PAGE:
Kutztown plant closure leads to tougher times

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KUTZTOWN, Pa. -- Steel and iron and sweat and pride have been produced for nearly one and half centuries along the banks of the Saucony Creek in Kutztown.

The notion that it all came to an end May 5 -- that the sprawling McConway & Torley foundry complex will no longer churn out massive steel ingots or railroad car couplings or giant teeth for earth-scooping machines -- cannot, in Dennis Kocher's view, eclipse the importance of pinpricks.

Mr. Kocher's wife, Nancy, 62, is a diabetic. She pricks herself for a self-blood test four times a day, injects insulin and nearly died four years ago.

So even though Mr. Kocher worked at what is now called McConway & Torley for 46 years, it was not the prospect of losing his job that hurt the most when the plant closure was announced two months ago. It was the secondary effect: that his wife would be without a health care plan.

"It was like a bomb was dropped on me," Mr. Kocher said.

The plant had operated since 1869 under various names. The unexpected announcement on March 5 that the plant would close in two months set off a scramble for new jobs and, in many cases, health care coverage.

Mr. Kocher, one of 130 employees who were to lose their jobs, was about to turn 65. He faced long odds but late last month he was offered a full-time job at a Schuylkill County manufacturer, with health care coverage.

"It took a lot of pressure off us," Mrs. Kocher said.

Aside from the frightening prospect of joblessness, employees wondered exactly why the Texas-based company that owned the plant decided to close it.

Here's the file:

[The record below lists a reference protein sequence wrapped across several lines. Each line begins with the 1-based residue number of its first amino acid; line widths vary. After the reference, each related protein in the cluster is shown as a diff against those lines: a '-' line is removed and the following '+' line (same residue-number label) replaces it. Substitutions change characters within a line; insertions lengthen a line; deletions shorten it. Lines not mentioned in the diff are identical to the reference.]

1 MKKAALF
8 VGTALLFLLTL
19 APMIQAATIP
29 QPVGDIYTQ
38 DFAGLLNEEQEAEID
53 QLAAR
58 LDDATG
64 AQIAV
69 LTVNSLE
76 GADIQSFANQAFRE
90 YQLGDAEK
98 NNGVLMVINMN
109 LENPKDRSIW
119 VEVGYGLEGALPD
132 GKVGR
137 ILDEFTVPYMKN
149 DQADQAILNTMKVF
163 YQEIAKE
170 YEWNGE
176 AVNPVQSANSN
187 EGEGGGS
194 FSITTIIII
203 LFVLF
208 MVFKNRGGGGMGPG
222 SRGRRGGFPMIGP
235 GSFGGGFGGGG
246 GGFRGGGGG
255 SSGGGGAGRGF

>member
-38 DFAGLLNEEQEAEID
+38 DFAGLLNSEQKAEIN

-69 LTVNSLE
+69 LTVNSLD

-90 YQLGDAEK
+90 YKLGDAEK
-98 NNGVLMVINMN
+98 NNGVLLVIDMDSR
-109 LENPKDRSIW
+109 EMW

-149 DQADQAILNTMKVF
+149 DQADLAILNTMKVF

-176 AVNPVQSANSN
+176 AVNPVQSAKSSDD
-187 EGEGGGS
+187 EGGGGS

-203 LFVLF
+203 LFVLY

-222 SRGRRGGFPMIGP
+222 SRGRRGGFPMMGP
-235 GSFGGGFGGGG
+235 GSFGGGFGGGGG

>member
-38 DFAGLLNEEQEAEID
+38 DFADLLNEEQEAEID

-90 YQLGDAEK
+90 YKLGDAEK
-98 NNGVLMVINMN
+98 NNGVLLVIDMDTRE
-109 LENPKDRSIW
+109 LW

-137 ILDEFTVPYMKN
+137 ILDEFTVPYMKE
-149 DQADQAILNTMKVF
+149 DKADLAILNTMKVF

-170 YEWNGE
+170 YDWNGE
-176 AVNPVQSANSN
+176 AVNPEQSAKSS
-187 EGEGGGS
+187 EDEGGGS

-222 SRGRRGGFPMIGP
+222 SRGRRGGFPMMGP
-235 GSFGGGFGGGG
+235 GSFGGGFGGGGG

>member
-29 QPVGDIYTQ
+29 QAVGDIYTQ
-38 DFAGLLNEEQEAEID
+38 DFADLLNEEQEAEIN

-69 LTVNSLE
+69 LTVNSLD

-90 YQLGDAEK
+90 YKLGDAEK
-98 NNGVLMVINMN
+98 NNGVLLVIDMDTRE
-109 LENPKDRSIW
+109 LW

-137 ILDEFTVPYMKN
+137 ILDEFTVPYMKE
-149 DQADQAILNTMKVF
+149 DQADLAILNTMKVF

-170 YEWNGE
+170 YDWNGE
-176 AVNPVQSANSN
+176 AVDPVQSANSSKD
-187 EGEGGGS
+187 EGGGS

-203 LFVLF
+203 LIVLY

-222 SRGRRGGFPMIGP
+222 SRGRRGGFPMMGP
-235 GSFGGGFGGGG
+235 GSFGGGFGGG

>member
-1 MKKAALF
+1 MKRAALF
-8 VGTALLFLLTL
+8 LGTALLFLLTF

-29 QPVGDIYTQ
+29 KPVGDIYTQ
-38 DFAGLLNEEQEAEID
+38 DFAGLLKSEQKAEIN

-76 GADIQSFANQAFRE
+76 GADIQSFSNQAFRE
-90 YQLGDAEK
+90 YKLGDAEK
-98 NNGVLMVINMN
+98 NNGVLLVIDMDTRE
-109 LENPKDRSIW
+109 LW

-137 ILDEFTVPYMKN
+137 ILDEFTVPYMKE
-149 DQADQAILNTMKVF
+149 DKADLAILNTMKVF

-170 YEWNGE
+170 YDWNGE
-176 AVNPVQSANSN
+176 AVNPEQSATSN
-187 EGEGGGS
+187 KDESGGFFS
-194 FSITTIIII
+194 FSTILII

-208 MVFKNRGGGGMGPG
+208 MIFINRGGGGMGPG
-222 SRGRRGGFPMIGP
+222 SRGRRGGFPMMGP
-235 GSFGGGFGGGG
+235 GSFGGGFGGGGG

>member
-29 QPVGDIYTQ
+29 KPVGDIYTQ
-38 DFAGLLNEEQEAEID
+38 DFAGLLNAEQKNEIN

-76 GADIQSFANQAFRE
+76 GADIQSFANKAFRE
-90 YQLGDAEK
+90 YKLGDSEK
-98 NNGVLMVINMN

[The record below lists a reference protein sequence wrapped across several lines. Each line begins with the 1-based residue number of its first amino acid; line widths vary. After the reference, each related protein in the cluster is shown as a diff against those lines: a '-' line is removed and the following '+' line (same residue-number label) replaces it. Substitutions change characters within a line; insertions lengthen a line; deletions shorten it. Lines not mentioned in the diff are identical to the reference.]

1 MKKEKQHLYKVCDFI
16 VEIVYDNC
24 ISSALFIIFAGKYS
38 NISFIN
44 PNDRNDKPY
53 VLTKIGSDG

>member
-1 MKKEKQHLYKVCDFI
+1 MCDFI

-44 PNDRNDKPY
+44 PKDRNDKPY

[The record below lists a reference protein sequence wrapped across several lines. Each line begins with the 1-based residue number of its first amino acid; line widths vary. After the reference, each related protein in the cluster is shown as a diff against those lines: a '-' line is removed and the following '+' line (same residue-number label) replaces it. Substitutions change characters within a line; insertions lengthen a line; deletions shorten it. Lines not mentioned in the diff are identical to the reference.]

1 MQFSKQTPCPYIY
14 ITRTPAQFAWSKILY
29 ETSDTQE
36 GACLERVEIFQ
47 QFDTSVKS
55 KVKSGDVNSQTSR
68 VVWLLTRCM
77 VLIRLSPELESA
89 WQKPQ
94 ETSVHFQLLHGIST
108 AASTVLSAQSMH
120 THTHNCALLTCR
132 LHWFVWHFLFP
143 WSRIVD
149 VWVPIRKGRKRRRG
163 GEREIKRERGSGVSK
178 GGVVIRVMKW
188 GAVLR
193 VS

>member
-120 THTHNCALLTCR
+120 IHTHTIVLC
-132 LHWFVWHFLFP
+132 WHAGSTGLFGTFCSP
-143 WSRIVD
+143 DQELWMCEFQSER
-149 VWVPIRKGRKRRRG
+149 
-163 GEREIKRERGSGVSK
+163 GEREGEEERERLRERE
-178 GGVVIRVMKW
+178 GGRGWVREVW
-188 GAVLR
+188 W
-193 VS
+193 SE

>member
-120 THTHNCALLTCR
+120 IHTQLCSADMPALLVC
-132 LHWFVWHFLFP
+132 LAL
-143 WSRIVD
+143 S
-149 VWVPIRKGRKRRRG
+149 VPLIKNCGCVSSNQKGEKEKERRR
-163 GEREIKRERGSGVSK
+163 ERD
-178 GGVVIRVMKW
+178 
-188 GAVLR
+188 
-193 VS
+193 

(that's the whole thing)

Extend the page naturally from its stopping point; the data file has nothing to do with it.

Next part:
In a short, written statement, plant owner Trinity Industries of Dallas blamed the closing on decreased business.

Employees had other theories.

There were suspicions that Trinity wanted to break the union that represented most employees and reopen the plant in the future, or that it wanted to transfer work to low-cost plants in Mexico, or even that the union helped precipitate the closing by seeking too much in labor negotiations. There also was talk around Kutztown that Trinity did not like the rates charged by the borough's self-run electrical distribution system.

Angel Berrios of Reading, a 25-year employee, said the Kutztown plant was a good place to work. He made $18.73 an hour as a warehouse foreman and safety crew leader. "Not much I can do about it," he said.

At the same time, it galled him that no severance pay was offered.

The March 5 letter from McConway & Torley to the Glass, Molders, Pottery, Plastics and Allied Workers International Union informed it that permanent plant closure would occur May 5.

David Yopconka, the plant manager, was interviewed inside the lobby of the plant, where old photos depict its rich history. Mr. Yopconka said Trinity's McConway & Torley operation was hurt by a downturn in large construction and mining.

"Market share is just at the point where we cannot support all the facilities," he said. "We care about our employees and we want to make the best transition for them."

Some, he said, would likely be offered jobs at other locations.

Glenn Boyer, 58, who was laid off from the McConway & Torley plant at the end of 2012, was under the impression -- right up to the day the closing was announced -- that he was on a callback list.

Now he is jobless and without health insurance.

"I was making $15.61 when I got laid off, and I was having trouble with that, with the bills," Mr. Boyer said. "I don't know how you're supposed to live anymore."



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